LONDON (Reuters) – New restrictions in England to slow the spread of COVID-19 will only be introduced as a last resort, health minister Sajid Javid said, stressing that although hospitalisations were rising, the number of patients in intensive care was stable.
The rapid spread of the Omicron variant across the United Kingdom has sent infections to record highs, with close to 190,000 new cases reported on Friday.
Britain has not brought in new rules for England, which accounts for more than 80% of the UK population.
Scotland, Wales and Northern Ireland have all imposed curbs such as limits on numbers allowed to gather, nightclub closures and social distancing measures in pubs.
“Curbs on our freedom must be an absolute last resort,” Javid wrote in an article published in Saturday’s Daily Mail newspaper. “We must give ourselves the best chance of living alongside the virus and avoiding strict measures in the future.”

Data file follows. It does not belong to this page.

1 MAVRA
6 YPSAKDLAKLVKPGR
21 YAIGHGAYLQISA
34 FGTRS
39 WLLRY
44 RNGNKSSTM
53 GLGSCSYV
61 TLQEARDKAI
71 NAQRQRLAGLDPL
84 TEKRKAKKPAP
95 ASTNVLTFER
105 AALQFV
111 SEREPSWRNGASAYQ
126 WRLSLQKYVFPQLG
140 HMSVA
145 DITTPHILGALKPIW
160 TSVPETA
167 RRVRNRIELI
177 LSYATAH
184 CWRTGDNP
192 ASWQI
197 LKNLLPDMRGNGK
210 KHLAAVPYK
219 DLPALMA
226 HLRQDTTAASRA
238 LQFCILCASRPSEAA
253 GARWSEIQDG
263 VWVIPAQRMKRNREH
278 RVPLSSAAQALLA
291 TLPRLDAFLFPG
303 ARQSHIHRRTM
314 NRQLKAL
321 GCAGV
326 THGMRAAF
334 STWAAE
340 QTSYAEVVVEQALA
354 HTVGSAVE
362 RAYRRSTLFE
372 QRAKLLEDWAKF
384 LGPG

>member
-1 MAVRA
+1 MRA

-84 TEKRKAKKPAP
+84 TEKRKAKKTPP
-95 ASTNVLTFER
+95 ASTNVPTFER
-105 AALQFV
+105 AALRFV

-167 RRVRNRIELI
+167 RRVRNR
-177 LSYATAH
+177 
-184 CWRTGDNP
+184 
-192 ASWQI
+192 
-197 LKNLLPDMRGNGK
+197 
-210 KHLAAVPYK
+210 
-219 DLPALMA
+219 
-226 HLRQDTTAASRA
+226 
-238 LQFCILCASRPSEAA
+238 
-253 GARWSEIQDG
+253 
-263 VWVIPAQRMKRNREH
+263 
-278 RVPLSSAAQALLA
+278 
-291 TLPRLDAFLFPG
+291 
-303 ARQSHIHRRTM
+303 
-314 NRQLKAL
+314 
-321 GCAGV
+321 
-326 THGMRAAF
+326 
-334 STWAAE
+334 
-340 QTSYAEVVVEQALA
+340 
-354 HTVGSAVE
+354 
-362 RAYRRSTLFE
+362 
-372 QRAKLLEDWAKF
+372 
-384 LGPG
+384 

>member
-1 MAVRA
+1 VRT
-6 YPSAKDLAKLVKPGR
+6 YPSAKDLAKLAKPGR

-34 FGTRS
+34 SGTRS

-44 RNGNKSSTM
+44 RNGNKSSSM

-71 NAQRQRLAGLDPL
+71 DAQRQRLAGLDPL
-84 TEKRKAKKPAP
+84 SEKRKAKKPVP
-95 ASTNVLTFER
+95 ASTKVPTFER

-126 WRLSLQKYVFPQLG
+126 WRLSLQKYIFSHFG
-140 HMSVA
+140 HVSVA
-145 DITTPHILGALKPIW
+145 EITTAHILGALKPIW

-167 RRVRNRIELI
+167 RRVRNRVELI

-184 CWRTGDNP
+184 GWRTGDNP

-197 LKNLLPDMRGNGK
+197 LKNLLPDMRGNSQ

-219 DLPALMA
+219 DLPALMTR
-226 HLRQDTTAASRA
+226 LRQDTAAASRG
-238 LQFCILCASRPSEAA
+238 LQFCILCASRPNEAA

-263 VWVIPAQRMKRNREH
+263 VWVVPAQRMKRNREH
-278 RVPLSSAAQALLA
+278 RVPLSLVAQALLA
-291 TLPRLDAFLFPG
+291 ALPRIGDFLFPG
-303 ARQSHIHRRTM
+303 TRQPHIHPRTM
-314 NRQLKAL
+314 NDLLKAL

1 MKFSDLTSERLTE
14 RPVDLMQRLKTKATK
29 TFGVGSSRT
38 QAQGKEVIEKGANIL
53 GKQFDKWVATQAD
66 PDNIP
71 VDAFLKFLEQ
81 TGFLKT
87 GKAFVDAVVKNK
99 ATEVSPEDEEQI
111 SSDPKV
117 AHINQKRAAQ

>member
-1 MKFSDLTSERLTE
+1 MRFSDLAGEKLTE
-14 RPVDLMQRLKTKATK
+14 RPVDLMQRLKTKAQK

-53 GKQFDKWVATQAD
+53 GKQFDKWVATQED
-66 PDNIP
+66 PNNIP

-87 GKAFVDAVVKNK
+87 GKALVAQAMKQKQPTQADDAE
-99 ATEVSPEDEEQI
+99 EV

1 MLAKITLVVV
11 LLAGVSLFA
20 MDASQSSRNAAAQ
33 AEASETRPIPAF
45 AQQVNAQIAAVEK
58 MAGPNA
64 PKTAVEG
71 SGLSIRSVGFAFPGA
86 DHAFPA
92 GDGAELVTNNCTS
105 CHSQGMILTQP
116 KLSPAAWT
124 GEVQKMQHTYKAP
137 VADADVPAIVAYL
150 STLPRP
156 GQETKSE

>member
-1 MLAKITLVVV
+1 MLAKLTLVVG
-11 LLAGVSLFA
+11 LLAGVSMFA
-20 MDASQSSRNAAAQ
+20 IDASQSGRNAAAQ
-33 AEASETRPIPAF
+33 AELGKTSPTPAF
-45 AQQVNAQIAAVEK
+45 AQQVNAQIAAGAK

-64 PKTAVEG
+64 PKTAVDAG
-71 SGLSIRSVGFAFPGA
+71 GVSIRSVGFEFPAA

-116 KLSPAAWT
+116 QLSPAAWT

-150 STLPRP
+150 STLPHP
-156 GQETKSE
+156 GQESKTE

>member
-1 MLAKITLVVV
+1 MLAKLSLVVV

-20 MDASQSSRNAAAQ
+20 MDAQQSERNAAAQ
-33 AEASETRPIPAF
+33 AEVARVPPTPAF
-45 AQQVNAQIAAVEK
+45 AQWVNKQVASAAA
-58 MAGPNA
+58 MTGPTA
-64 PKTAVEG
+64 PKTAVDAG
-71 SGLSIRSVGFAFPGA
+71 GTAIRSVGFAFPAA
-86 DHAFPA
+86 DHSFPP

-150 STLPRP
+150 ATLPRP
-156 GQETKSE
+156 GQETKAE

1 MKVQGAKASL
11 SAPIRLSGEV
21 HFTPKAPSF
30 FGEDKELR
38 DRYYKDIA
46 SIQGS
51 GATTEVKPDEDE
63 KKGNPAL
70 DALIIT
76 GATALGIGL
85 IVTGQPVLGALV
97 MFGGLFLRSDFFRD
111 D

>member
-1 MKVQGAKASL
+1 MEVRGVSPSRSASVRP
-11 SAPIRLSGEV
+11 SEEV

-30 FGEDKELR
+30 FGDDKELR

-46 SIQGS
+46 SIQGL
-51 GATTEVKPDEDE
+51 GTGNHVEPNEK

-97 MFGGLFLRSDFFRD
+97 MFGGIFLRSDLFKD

Javid had said on Dec. 27 that no new restrictions would be imposed in England before the end of 2021. His article suggested none were imminent in 2022 either.
He said that while the Omicron surge meant this was a worrying time, Britain was starting the new year in a far stronger position than it was in 12 months earlier, thanks to the high rate of vaccination against COVID.
“Numbers in intensive care units are stable and not currently following the trajectory we saw this time last year during the Alpha wave,” he wrote.
He acknowledged that due to the time lag between infections and hospitalisations, a big increase in people needing care from the National Health Service (NHS) was inevitable.
“This is likely to test the limits of finite NHS capacity even more than a typical winter,” he said, urging citizens to do everything they could to protect themselves.
(Reporting by Estelle Shirbon; editing by Jason Neely)